Crash pilots named

The two Air Corps crew members killed after their aircraft crashed in Co Galway last night have been named as 32-year-old Captain Derek Furniss and Cadet David Jevens, 22.

The pair had been on a low-flying training exercise which left Casement Aerodrome in Baldonnel, Co Dublin, at about 5.45pm last night. The Pilatus PC-9 aircraft was taking part in the exercise with two other planes, both of which landed safely at Galway Airport.

A woman who raised the alarm reported seeing the stricken plane flying low near the village of Cornamona, Co Galway, just before hearing a loud bang.

“Part of the purpose was to fly low,” said a Defence Forces spokesman.

“Low level flying would be 1,500 feet so it’s not hedge-hopping or nap-of-the-earth flying.”

The fatal flight was reported missing at about 6.20pm and an Irish Coast Guard helicopter scrambled from Shannon located the wreckage less than an hour later.

Air Corps press officer Seamus McCormack said weather conditions and poor visibility significantly hampering the operation.

“The landscape in the area is also proving a challenge in that it is very remote,” he said.

“We have a base camp set up on the foot of the mountain and it’s about a 20- to 25-minute trek by foot to the scene.”

Mr McCormack confirmed the cockpit voice and flight data recorder would be sent to Casement Aerodrome for analysis.

He insisted the safety record of the Pilatus PC-9 fleet was impeccable.

Captain Furniss was originally from Ballinteer in Dublin and had been a member of the

Defence Forces since October 1994. He had over 3,000 flight hours experience and was the Chief Flight Instructor on the plane which crashed at Cornamona.

He was also a member of the Air Corps PC-9 display team

Cadet Jevens, from Glynn in Co Wexford, joined the Defence Forces in 2006.

He was at the advanced stages of flight training on the PC-9 with over 160 flight hours and 50 simulator training hours over the past three years flight training. He was due for commissioning as a pilot later this year.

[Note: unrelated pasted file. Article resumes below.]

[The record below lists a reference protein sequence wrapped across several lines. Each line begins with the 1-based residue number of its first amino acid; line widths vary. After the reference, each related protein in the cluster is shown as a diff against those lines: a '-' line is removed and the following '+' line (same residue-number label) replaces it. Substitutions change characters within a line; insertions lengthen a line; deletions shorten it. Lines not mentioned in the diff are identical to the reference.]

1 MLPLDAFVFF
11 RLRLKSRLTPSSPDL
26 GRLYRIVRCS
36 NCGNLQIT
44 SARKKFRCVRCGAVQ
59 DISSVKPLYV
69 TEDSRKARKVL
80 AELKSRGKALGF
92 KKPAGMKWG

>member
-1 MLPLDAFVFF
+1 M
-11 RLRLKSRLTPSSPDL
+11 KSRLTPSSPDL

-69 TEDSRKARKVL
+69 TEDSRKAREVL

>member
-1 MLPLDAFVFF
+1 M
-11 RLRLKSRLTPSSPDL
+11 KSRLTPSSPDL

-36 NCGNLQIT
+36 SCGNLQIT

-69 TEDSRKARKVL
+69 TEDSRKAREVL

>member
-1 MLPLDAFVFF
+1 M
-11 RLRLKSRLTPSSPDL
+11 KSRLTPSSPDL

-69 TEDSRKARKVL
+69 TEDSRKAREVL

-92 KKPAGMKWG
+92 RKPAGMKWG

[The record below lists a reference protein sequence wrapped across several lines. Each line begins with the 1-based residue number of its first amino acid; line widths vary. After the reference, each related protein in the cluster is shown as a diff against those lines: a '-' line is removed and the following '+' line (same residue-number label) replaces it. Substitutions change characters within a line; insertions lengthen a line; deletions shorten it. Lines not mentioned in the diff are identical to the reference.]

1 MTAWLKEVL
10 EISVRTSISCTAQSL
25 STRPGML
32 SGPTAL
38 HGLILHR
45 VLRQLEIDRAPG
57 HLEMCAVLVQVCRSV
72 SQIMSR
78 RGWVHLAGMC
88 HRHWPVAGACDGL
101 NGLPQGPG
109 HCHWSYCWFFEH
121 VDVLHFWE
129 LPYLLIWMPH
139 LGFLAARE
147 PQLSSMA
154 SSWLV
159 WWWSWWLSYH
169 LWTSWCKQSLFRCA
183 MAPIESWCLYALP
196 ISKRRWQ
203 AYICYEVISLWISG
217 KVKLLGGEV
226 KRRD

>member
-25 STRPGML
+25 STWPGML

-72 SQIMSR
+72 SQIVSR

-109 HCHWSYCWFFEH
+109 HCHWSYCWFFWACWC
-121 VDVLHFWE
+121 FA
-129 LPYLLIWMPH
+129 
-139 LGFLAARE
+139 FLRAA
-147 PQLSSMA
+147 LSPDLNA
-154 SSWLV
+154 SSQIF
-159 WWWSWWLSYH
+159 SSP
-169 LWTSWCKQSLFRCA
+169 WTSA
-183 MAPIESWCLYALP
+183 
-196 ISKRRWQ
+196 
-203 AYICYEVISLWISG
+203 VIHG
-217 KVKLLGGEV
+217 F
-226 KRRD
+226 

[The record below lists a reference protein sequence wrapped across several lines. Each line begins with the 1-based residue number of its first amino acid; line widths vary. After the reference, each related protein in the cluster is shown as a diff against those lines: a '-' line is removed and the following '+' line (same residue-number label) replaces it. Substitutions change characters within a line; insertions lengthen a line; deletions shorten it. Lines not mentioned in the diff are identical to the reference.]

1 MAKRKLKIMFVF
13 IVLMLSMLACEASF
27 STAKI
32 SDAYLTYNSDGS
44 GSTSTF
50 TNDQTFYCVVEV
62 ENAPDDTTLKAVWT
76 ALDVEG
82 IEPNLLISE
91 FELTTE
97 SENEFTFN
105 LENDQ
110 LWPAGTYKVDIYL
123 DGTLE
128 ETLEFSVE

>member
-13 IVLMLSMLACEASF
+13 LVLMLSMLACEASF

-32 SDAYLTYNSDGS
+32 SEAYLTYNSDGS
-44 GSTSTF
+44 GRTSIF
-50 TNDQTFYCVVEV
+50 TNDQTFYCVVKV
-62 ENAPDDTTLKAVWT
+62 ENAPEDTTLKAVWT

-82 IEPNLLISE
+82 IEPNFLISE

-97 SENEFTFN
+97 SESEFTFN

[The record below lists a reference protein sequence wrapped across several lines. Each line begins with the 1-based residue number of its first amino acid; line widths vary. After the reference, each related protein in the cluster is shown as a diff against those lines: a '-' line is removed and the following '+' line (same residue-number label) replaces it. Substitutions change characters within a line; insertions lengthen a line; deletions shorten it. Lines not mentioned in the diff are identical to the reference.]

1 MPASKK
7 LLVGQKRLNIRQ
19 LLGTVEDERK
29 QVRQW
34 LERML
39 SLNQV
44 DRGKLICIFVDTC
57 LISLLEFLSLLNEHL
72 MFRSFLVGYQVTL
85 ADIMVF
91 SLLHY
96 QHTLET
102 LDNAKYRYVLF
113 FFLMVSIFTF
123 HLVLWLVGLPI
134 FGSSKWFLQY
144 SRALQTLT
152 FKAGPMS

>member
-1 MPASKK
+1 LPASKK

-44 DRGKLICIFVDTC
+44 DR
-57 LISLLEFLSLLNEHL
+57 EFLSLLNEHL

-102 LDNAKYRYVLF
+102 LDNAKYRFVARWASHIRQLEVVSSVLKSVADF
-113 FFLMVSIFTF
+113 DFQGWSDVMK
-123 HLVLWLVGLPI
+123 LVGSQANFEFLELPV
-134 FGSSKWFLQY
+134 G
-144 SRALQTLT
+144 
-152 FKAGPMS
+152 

Air Accident Investigation teams are currently at the crash site which is around 3km from Maam Cross, the Defence Forces said.

The onsite investigation is estimated to take up to 72 hours, with the flight and cockpit voice recorders already having been located. Bomb disposal experts had to make the site safe before investigators could move onto the scene, as the two-seater training plane was fitted with ejector seats which are triggered by explosives.

Air Corps press officer Seamus McCormack said weather conditions and poor visibility were significantly hampering the operation.

“The landscape in the area is also proving a challenge in that it is very remote,” he said.

“We have a base camp set up on the foot of the mountain and it’s about a 20- to 25-minute trek by foot to the scene.”

Mr McCormack confirmed the cockpit voice and flight data recorder would be sent to Casement Aerodrome for analysis.

He insisted the safety record of the Pilatus PC-9 fleet was impeccable.

Meanwhile an appeal was made to respect the privacy of the bereaved families.

"The Defence Forces ask for respect for both families at this very difficult time," a statement said, adding that the Forces were providing "every assistance" to the bereaved families.

General Officer Commanding the Air Corps, Brigadier General Ralph James met the Furniss family last night and is meeting the Jevens family later today to extend sympathies on behalf of the Defence Forces.

Politicians and civil leaders including President Mary McAleese, Taoiseach Brian Cowen, Defence Minister Willie O'Dea and Fine Gael leader Enda Kenny had earlier offered their condolences on the deaths of the two men.

The President said she was shocked and saddened by the tragic deaths.

“The sympathies and prayers of the nation are especially with the families and colleagues of these two young men who lost their lives so suddenly,” she said.

“This is a devastating loss for the Air Corps and the Defence Forces.”

Funeral details have not been released.

The Air Corps have eight Pilatus PC-9M aircraft.

The two seater turbo propeller planes are used mainly for training pilots and instructors and as close air support craft.

Most Read in Ireland